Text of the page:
- Rashid, R. Leicester: The City That Suffered the Longest; ITV News: London, UK, 2021; Available online: https://www.itv.com/news/central/2021-02-23/leicester-the-city-thats-suffered-the-longest (accessed on 10 November 2022).
- Chakraborti, N.; Clarke, A. Demystifying hate crime in an age of crises. In The Oxford Handbook of Criminology; Liebling, A., Maruna, S., McAra, L., Eds.; Oxford University Press: Oxford, UK, in press.
- Ozalp, S.; Williams, M.L.; Burnap, P.; Liu, H.; Mostafa, M. Antisemitism on Twitter: Collective efficacy and the role of community organisations in challenging online hate speech. Soc. Media + Soc. 2020, 6, 2056305120916850. [Google Scholar] [CrossRef]
- Burnap, P.; Williams, M.L. Us and them: Identifying cyber hate on Twitter across multiple protected characteristics. EPJ Data Sci. 2016, 5, 1–15. [Google Scholar] [CrossRef]
- Vachuska, K. Initial Effects of the Coronavirus Pandemic on Racial Prejudice in the United States: Evidence from Google Trends. SocArXiv 2021. [Google Scholar] [CrossRef]
- Cohn, S.K., Jr. Epidemics: Hate and Compassion from the Plague of Athens to AIDS; Oxford University Press: Oxford, UK, 2018. [Google Scholar]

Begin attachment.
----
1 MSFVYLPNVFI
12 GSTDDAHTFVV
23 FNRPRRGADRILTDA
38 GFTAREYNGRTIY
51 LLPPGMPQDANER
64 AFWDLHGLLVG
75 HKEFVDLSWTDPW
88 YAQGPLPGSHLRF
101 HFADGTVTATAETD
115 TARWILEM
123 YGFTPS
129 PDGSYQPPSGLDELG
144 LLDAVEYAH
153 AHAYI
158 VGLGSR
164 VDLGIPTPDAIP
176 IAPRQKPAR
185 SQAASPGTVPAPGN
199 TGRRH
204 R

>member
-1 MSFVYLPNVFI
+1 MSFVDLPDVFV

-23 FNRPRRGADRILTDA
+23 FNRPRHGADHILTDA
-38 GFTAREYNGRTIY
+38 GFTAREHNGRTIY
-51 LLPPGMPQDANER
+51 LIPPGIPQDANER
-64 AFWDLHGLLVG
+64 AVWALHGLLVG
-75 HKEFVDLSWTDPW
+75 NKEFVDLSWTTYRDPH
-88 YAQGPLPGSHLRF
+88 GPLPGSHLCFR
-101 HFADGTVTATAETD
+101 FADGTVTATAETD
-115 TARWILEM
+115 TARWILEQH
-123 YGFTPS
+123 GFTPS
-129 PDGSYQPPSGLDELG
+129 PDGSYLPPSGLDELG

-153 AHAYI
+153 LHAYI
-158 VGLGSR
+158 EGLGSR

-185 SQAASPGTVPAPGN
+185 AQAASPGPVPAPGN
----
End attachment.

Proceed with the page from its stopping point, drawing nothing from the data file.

- Gilman, S.L. Placing the blame for COVID-19 in and on ultra-orthodox communities. Mod. Jud. 2021, 13, 1–30. [Google Scholar] [CrossRef]
- Fischer, L.S.; Mansergh, G.; Lynch, J.; Santibanez, S. Addressing disease-related stigma during infectious disease outbreaks. Disaster Med. Public Health Prep. 2019, 13, 989–994. [Google Scholar] [CrossRef]
- MacDonald, S.J. “Community fear and harassment”: Learning difficulties and hate crime in the north-east of England. Disabil. Soc. 2015, 30, 353–367. [Google Scholar] [CrossRef]
- Chakraborti, N.; Garland, J. Reconceptualizing hate crime victimization through the lens of vulnerability and difference. Theor. Criminol. 2012, 16, 499–514. [Google Scholar] [CrossRef][Green Version]
- Perry, B. In the Name of Hate: Understanding Hate Crimes; Routledge: London, UK, 2001. [Google Scholar]